Also, as we discussed in a special report on the IPO market, offering sizes have been coming down. LogMeIn was able to raise more than $100m, despite finishing the previous year at about $50m. (Granted, looking at a subscription-based company in terms of revenue – rather than bookings – isn’t the most accurate financial picture.) In comparison, Tripwire, which recently put in its prospectus, is half again as big ($74m in 2009 revenue) as LogMeIn. But the security management provider is looking to raise just $86m.
Contact: Brenon Daly
Annual shareholder meetings are typically uneventful affairs, mixing equal parts of corporate glad-handing and self-congratulatory pabulum. The few bits of business that do get done are generally little more than corporate housekeeping, such as electing board members and signing off on auditing firms. And while that’s probably how the annual meeting for Callidus Software will go next Tuesday, we have picked up on some rumblings of discontent from the shareholder base of the sales performance management (SPM) vendor.
Shares of Callidus have basically been changing hands in the $2.50-3.50 range for the past year and a half. (On Friday afternoon, the stock traded at $3.10.) After going public at $14 in November 2003, the stock spent the next four months at around that level before dropping into the single digits, where it has remained ever since. At current prices, the company sports a market cap of nearly $100m.
With shares having been basically dead money, even as the market rebounded, investors are growing impatient with Callidus’ still-incomplete switch from a license-based software vendor to an on-demand model. Undeniably, the company has made progress in that difficult transition, but it has come up short in both its emerging SaaS business and its old-line business, particularly services.
That inconsistency hasn’t won it many fans on Wall Street, which is reflected in Callidus’ valuation. On a back-of-the-envelope basis, the company is trading at basically a $70m enterprise value, or just 1.4 times its 2010 recurring revenue (roughly $50m total, with $20m maintenance fees and $30m subscription revenue). It seems we aren’t the only ones struck by the rock-bottom valuation of Callidus. Several market sources have indicated recently that at least one would-be suitor has approached Callidus about a deal.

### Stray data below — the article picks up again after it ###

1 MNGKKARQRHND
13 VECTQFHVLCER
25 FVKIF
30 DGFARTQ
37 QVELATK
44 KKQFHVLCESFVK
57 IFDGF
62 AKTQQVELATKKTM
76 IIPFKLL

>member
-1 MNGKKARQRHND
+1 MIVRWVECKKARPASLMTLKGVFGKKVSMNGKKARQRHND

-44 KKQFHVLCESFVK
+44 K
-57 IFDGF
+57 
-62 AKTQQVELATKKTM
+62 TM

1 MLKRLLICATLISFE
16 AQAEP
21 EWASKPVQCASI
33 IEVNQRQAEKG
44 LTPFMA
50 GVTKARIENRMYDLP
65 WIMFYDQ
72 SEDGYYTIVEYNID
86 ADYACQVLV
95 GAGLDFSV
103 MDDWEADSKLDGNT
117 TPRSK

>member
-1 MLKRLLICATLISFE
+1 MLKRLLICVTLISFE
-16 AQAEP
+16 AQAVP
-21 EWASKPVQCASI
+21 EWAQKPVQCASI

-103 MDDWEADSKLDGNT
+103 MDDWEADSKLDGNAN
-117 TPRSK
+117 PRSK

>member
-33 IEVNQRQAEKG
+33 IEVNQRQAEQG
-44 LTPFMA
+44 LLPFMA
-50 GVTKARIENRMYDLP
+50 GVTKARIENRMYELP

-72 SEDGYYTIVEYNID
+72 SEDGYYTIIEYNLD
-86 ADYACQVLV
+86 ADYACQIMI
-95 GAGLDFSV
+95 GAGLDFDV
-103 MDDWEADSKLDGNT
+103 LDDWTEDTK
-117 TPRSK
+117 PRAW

Our understanding is that Callidus has retained a banker and is still in the early stages of an initial market canvass. Obviously, that’s a long way from a completed transaction, which is the outcome many Callidus shareholders are hoping for. It’s also worth remembering that the company itself has a spotty track record in M&A. In late 2008, Callidus was lead bidder for SPM startup Centive, and stood to substantially accelerate its transition to SaaS with the acquisition. Instead, Xactly – a startup that’s run by a number of former Callidus executives – snatched away Centive in early 2009.
by Brenon Daly
Just three months after salesforce.com raised $575m in a convertible note offering, the CRM vendor is dipping into its treasury for the largest deal in its history. The $142m purchase price for Jigsaw Data is more money than salesforce.com spent, collectively, on its previous seven acquisitions. (Add to that, there’s a potential $14m earnout that Jigsaw could pocket.) Yet, even after it pays for this pickup, salesforce.com will still have more than $1bn in cash on hand. The transaction is expected to close this quarter.
We understand that Jigsaw finished up last year with about $18m in revenue, and salesforce.com indicated that it was expecting $17-22m in non-GAAP revenue from Jigsaw for the three quarters that the company will be on the books this fiscal year. According to our calculations, salesforce.com is valuing Jigsaw at roughly the same level that the target is currently valued by public investors, at least on one basis metric. Salesforce.com is paying about 7.9 times trailing sales for Jigsaw while its own market cap is about 8.3 times trailing sales. (Of course, shares of the on-demand CRM vendor are currently changing hands at their highest-ever level, having more than doubled over the past year.)
For Jigsaw, the sale to its longtime partner also represents a solid return for its backers, who wrote the checks that funded the company’s growth to 1.2 million members and more than 21 million contact records. Jigsaw’s three investors (El Dorado Ventures, Norwest Venture Partners and Austin Ventures) put in a total of $18m over the past six years. Strictly in terms of money in/money out, that means Jigsaw is returning almost eight times its investment. Not many startups have been able to deliver those kinds of returns recently because they’ve typically been overfunded and exit multiples have increasingly been under pressure.